Tibetan Monks Move in Make-shift Monastery
Adjust font size:
Loading boxes of instant noodles on to a military truck, young Tibetan monk Badingwenjiang bid farewell to the ruins of Thrangu Monastery.
"I don't want to leave, but there is no choice. In fact, just looking at the devastation reminds me of my dead classmates," said Badingwenjiang, 22, who has studied at the monastry's Buddhism Institute for two years.
Nestled among hills of China's remote Tibetan plateau, the 700-year-old Thrangu Monastery was severely damaged in the 7.1-magnitude earthquake that rocked the Tibetan Autonomous Prefecture of Yushu April 14.
The quake left at least 2,220 people dead and more than 100,000 homeless, including 8,000 monks and nuns.
About 200 monks from Thrangu Monastery have moved into a row of prefabricated wooden homes on a prairie 20 km from the ruins.
"Here will be our temporary monastery before a new one is built. It doesn't matter if it is not as grand and beautiful as the old one," said Lodroe Nyima Rinpoche, living Buddha of the monastery.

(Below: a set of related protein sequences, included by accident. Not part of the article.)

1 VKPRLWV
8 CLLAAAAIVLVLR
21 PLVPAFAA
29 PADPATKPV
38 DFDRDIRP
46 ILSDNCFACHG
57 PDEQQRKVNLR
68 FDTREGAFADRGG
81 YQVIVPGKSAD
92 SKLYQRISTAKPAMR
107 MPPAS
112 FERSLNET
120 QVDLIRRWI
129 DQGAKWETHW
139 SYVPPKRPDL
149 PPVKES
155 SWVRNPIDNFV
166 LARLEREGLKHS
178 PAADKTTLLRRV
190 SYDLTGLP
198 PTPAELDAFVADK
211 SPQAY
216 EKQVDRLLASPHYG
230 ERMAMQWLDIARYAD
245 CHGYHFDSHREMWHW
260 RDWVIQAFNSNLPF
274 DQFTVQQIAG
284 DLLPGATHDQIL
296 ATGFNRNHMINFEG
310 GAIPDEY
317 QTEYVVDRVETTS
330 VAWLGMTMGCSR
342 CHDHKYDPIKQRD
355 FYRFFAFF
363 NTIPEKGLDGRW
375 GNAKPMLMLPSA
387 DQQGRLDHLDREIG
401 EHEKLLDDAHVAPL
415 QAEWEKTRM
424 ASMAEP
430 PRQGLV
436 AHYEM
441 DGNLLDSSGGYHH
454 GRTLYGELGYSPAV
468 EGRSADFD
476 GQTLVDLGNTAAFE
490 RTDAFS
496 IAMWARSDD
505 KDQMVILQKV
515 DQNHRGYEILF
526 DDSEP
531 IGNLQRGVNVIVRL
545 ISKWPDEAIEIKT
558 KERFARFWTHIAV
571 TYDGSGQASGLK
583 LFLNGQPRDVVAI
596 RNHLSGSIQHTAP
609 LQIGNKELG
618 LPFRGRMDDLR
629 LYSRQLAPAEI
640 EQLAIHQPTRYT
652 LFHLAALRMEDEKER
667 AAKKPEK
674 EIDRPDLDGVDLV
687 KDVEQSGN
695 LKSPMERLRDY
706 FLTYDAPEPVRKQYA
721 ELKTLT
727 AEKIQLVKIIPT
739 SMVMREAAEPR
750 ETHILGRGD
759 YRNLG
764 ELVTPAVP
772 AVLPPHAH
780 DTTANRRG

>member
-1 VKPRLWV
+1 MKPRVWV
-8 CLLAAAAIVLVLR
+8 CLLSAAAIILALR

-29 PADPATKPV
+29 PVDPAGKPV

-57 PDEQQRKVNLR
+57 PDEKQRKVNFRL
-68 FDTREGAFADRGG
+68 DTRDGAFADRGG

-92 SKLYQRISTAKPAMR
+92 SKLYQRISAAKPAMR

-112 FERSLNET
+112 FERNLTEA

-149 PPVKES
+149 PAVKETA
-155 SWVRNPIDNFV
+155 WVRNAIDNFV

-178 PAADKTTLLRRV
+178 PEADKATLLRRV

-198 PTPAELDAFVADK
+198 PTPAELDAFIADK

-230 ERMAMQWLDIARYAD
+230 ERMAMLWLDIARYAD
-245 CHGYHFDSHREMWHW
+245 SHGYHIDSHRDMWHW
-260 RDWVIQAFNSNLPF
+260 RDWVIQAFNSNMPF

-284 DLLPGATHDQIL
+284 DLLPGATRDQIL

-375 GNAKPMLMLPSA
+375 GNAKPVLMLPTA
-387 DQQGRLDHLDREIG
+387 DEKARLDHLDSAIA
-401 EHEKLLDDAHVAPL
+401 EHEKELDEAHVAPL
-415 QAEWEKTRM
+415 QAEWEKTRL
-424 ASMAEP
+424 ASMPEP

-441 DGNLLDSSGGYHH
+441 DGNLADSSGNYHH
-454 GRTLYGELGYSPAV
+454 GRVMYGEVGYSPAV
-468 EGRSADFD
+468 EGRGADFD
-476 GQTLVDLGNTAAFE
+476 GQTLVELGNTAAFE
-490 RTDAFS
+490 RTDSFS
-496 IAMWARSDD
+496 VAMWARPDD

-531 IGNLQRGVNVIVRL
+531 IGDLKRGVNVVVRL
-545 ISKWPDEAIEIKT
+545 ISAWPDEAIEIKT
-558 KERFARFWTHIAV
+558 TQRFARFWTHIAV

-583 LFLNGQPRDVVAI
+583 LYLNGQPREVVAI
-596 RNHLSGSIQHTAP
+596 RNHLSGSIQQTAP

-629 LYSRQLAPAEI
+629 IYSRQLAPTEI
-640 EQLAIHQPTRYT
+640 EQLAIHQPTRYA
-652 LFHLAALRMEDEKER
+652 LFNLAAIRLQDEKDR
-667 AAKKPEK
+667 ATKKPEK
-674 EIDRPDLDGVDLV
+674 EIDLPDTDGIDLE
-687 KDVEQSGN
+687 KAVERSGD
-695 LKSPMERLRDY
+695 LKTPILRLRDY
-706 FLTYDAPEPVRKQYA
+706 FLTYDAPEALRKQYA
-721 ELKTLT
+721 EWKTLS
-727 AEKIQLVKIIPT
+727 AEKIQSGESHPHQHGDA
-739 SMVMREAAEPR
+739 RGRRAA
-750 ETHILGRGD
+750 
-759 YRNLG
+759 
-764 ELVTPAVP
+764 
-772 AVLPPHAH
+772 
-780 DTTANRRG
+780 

Military trucks loaded with Buddhist relics, prayer items, food and clothes dot the "prairie monastery." Six bronze statues of Buddha, each 2 meters high, stand in the middle, facing snow-capped mountains.
Lodroe Nyima Rinpoche said the old monastery was reduced to rubble, with 40 percent of its relics damaged or buried. The devastation amounted to a loss of 190 million yuan (US$27.9 million).
Lodroe Nyima Rinpoche said the 14 wooden homes are especially helpful because the relics and Buddhist collections cannot be guaranteed being taken well of in cotton tents.
"We need at least 30 more," he said.
Lodroe Nyima Rinpoche said he felt especially grateful to hundreds of soldiers who helped out in the rescue and recovery.
"Natural disasters are violent and unavoidable. Fortunately, soldiers, monks and civilians came together in the wake of devastation," he said.
Local government officials said they planned to restore the 87 quake-damaged monasteries in Yushu within three years. They pledged to provide thousands of monks and nuns decent accommodation by the end of the year.
(Xinhua News Agency April 28, 2010)